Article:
I had an appointment in Rockland which required hanging out in a waiting room with no magazines. I sometimes bring a small book for moments like these, but not this day; I should have brought War and Peace and a pail of trail mix.

I thought of looking at my iPhone, but everybody else in the room had their smartphones open. They were texting or likely solving Wordle. I didn’t want to look like everybody else.

I glanced outside of the large plate-glass window and saw several contractors with hardhats and Carhart pants nearby. They were in a huddle, reviewing what looked like building plans, gesturing at the sheets, then pointing to a nearby landmark. Just as I was about to succumb to boredom and open my iPhone, one worker stepped back. He turned and walked casually, with furtive glances, back at his coworkers. He disappeared behind a tall fence.

It was his glancing-back that caught my attention. Why did he scoot behind the fence? Did he need to take an urgent whiz?

When he finally poked his head around the fence to look at the others, I could see he had a cigarette in his hand. Ah, he was an embarrassed smoker. Thinking he was safe from prying eyes, he sucked in the fumes quickly, held his breath, and exhaled with short coughs. He kept looking back at his coworkers from time to time, though.

I have a tortured history with cigarettes. My father, a decades long smoker, warned me, a goofy teenager, about smoking.

“If I catch you with a cigarette, I’ll break your arm,” he warned me. He was one of the most non-violent people I knew, but I sensed he meant business about the no-smoking rule.

As a sixteen-year-old, I once went to Old Orchard Beach with my friend, Steve, and his family. Steve smoked; he was a two pack a day kid on weekends and holidays. After a night in the video arcade and on the infamous wooden pier, we were walking behind two teenage girls who held cigarettes between their fingers.

“Mind if I borrow a cigarette?” I asked the closest girl. She, a couple of years older than me, turned and without a word, held out her unlit cigarette. Steve took it, used his cigarette to light it, and handed it back to me. I took my first puff of a cigarette, trying to imitate a cool renegade by then letting the butt hang down loosely from my lips.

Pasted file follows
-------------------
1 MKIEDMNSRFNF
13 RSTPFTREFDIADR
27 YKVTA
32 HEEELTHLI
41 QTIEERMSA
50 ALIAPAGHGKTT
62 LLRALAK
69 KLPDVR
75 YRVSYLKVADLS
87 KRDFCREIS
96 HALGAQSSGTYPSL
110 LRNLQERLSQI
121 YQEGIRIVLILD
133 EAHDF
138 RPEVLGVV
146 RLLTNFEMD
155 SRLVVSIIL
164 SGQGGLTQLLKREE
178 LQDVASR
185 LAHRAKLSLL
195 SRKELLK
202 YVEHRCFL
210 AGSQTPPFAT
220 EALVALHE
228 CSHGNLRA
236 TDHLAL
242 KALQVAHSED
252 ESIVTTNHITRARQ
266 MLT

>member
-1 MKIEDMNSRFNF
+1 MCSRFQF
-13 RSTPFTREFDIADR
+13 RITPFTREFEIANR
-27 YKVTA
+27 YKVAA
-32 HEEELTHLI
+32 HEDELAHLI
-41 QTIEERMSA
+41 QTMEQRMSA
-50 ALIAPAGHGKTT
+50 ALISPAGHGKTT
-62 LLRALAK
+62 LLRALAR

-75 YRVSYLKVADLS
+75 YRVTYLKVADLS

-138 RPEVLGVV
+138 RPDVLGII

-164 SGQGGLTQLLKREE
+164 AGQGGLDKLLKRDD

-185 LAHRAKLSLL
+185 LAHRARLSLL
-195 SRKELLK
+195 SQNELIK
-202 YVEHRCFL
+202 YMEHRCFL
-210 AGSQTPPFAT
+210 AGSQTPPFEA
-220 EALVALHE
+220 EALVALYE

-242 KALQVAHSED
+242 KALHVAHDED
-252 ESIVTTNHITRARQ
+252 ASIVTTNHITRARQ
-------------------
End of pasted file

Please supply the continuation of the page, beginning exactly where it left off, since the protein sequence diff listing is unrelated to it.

I remember a couple of things about the next fifteen minutes. She, the cigarette-giver, looked at me like an older sister scowling at a younger brother. My cool desperado look disappeared in a swirl of smoke. She then put her hand in her sweater pocket and pulled out a pack of cigarettes.

“Here. You can have them. I don’t smoke, anyway.”

She walked around with a pack of cigarettes as a non-smoker, yet she stared at me as if I were the dork?

My good friend, Mr. Suave Steve, talking more hopefully to the other girl, kept up his banter too long, forcing me to smoke the dreadful cigarette.

By the time our disastrous attempt to impress the girls ended, I felt sick. This was the first and last time I smoked a cigarette.

Decades later, I worked for a large medical center which built a new complex a few miles away from the older facility. There were many issues that had to be worked out, but one of the most vexing was this: How do you tell hundreds of employees smoking in and around the new hospital was to be prohibited?

Questions from the most addicted of staff had to be addressed.

“Is it okay to smoke just outside of hospital grounds?”

“Can I smoke in my car?”

“Hey, you going to pay me to quit?”

Realizing the practical challenges of enforcing a no-smoking-on-hospital-grounds policy, the architect had an idea.

“Build several kiosk-like structures on the hospital grounds for the smokers, but far removed from patient entryways,” he suggested. What a great idea!

The smokers appreciated the large open-fronted huts with their plexiglass walls at first. But once cold weather arrived, the huts became packed with employees on break, dense smoke curling out and up the sides and fogging the plexiglass. The scene gave the impression of exiled passengers waiting for a rickety train to some third world country.

Many of us nonsmokers had holier-than-thou attitudes and were less charitable.

“Serves them right. Maybe now they will stop smoking. They look like outcasts.” I chuckled at their miserable conditions.

It took me another decade to become wiser and a lot less judgmental about the tragedy and heartbreak of addiction. Watching the scene of the hard-hat contractor slink away and hide his smoking addiction made me think about how my reaction has changed. I realized, of course, he wasn’t sneaking so he could smoke; he wandered away so his colleagues wouldn’t judge him.

Like I judged my hospital colleagues years ago. Shame on me.

filed under: